On This Day

Colonial Era Champion of Burmese Language and Literature

By Wei Yan Aung 22 March 2019

On this day in 1973, U Pe Maung Tin, a renowned scholar of Pali and Buddhism, who was known for his dedication to promoting Myanmar literature during the colonial period, passed away at the age of 85.

Having done a master’s degree in Pali in India’s University of Calcutta, he was appointed Pali professor at Rangoon University at the age of 24. His translation of the “The Path of Purity” from Pali to English won him credit among Buddhism scholars worldwide.

After obtaining his Bachelor of Letters (B.Litt.) degree from Oxford University in 1922, he came back to Myanmar, and established the Myanmar department at Rangoon University during a time when Myanmar literature was increasingly ignored by the Burmese themselves.

He invited scholars of Myanmar literature to lecture at Rangoon University, established a master’s degree course in Myanmar literature at the university, revived ancient Myanmar literature and promoted the study of stone inscriptions.

He also designed Burmese school textbooks in order to promote Myanmar literature starting at high school level. Due to his relentless efforts, there was a saying that anyone who engages with Myanmar literature owes it to U Pe Maung Tin.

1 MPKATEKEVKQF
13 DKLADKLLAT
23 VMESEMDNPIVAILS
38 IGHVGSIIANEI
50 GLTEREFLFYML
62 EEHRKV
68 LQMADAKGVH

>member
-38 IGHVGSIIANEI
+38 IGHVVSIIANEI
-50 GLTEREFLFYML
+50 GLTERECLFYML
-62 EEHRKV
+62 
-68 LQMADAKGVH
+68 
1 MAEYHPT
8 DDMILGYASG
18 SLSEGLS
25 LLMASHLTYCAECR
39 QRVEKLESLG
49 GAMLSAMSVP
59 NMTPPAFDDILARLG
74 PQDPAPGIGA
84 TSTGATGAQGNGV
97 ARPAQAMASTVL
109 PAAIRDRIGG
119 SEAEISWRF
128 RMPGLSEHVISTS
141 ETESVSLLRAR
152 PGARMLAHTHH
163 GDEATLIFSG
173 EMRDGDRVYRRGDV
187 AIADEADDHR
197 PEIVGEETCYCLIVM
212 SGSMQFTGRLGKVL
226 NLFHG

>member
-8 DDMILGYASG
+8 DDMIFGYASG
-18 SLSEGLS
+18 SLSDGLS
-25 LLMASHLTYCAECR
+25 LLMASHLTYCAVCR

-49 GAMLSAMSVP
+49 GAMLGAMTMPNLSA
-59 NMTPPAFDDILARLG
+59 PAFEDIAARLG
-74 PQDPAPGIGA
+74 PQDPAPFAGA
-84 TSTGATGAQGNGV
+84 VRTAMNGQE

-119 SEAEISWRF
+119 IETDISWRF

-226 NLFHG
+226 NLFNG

U Pe Maung Tin sowed the seeds of Khit San literature, which was a new style of writing distinct from traditional writing style of Burmese at the time. He was also the first Burmese principal of Rangoon University, and when student protests broke out in 1936, he stood by the students and refused to take action against student demonstrators, saying they had demonstrated against the government and not the university.

During his lifetime, he took a leading role in several organizations concerning Myanmar literature, history and culture. He wrote many books, monographs and articles on Myanmar’s history and Myanmar literature, culture and language emerging as a major contributor to the development of Myanmar literature. His sister Tee Tee was a prominent philanthropist and her husband Gordon H Luce, was a colonial scholar on Myanmar history.